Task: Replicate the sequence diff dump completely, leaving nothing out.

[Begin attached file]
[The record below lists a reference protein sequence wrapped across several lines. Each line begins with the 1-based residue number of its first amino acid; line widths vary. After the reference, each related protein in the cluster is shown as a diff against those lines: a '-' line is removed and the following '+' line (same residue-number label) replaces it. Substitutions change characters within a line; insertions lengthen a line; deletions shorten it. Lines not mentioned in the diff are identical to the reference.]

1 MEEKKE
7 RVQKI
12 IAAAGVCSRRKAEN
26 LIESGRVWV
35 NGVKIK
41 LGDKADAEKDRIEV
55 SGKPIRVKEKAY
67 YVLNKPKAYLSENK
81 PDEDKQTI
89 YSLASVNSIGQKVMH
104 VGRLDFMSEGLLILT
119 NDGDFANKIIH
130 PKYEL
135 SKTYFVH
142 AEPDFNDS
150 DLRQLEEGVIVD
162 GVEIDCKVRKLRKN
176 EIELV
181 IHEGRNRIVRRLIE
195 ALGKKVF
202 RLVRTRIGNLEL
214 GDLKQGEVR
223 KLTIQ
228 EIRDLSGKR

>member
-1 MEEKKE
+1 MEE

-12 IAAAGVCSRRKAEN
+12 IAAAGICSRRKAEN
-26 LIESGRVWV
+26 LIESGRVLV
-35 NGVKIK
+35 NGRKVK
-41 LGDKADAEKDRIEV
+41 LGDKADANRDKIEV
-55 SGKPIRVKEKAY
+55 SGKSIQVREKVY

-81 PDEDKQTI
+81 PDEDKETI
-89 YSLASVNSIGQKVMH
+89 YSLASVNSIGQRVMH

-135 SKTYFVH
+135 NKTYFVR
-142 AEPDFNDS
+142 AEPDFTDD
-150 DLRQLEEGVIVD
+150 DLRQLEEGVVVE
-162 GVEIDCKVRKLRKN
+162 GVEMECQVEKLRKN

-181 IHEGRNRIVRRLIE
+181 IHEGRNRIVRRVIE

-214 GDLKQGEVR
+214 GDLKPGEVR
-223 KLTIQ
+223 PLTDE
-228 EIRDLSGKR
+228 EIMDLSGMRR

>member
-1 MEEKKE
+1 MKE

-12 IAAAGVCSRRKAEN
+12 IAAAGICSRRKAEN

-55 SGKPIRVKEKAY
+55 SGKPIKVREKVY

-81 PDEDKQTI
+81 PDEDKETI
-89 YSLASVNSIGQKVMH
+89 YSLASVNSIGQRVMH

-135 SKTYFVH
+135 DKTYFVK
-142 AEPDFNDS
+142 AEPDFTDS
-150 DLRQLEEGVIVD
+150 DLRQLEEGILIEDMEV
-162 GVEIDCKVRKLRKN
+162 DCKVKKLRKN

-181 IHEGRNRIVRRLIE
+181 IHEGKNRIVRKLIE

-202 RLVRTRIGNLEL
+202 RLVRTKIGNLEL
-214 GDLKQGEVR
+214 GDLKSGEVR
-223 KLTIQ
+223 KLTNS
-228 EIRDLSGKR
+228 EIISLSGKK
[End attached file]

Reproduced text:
[The record below lists a reference protein sequence wrapped across several lines. Each line begins with the 1-based residue number of its first amino acid; line widths vary. After the reference, each related protein in the cluster is shown as a diff against those lines: a '-' line is removed and the following '+' line (same residue-number label) replaces it. Substitutions change characters within a line; insertions lengthen a line; deletions shorten it. Lines not mentioned in the diff are identical to the reference.]

1 MEEKKE
7 RVQKI
12 IAAAGVCSRRKAEN
26 LIESGRVWV
35 NGVKIK
41 LGDKADAEKDRIEV
55 SGKPIRVKEKAY
67 YVLNKPKAYLSENK
81 PDEDKQTI
89 YSLASVNSIGQKVMH
104 VGRLDFMSEGLLILT
119 NDGDFANKIIH
130 PKYEL
135 SKTYFVH
142 AEPDFNDS
150 DLRQLEEGVIVD
162 GVEIDCKVRKLRKN
176 EIELV
181 IHEGRNRIVRRLIE
195 ALGKKVF
202 RLVRTRIGNLEL
214 GDLKQGEVR
223 KLTIQ
228 EIRDLSGKR

>member
-1 MEEKKE
+1 MEE

-12 IAAAGVCSRRKAEN
+12 IAAAGICSRRKAEN
-26 LIESGRVWV
+26 LIESGRVLV
-35 NGVKIK
+35 NGRKVK
-41 LGDKADAEKDRIEV
+41 LGDKADANRDKIEV
-55 SGKPIRVKEKAY
+55 SGKSIQVREKVY

-81 PDEDKQTI
+81 PDEDKETI
-89 YSLASVNSIGQKVMH
+89 YSLASVNSIGQRVMH

-135 SKTYFVH
+135 NKTYFVR
-142 AEPDFNDS
+142 AEPDFTDD
-150 DLRQLEEGVIVD
+150 DLRQLEEGVVVE
-162 GVEIDCKVRKLRKN
+162 GVEMECQVEKLRKN

-181 IHEGRNRIVRRLIE
+181 IHEGRNRIVRRVIE

-214 GDLKQGEVR
+214 GDLKPGEVR
-223 KLTIQ
+223 PLTDE
-228 EIRDLSGKR
+228 EIMDLSGMRR

>member
-1 MEEKKE
+1 MKE

-12 IAAAGVCSRRKAEN
+12 IAAAGICSRRKAEN

-55 SGKPIRVKEKAY
+55 SGKPIKVREKVY

-81 PDEDKQTI
+81 PDEDKETI
-89 YSLASVNSIGQKVMH
+89 YSLASVNSIGQRVMH

-135 SKTYFVH
+135 DKTYFVK
-142 AEPDFNDS
+142 AEPDFTDS
-150 DLRQLEEGVIVD
+150 DLRQLEEGILIEDMEV
-162 GVEIDCKVRKLRKN
+162 DCKVKKLRKN

-181 IHEGRNRIVRRLIE
+181 IHEGKNRIVRKLIE

-202 RLVRTRIGNLEL
+202 RLVRTKIGNLEL
-214 GDLKQGEVR
+214 GDLKSGEVR
-223 KLTIQ
+223 KLTNS
-228 EIRDLSGKR
+228 EIISLSGKK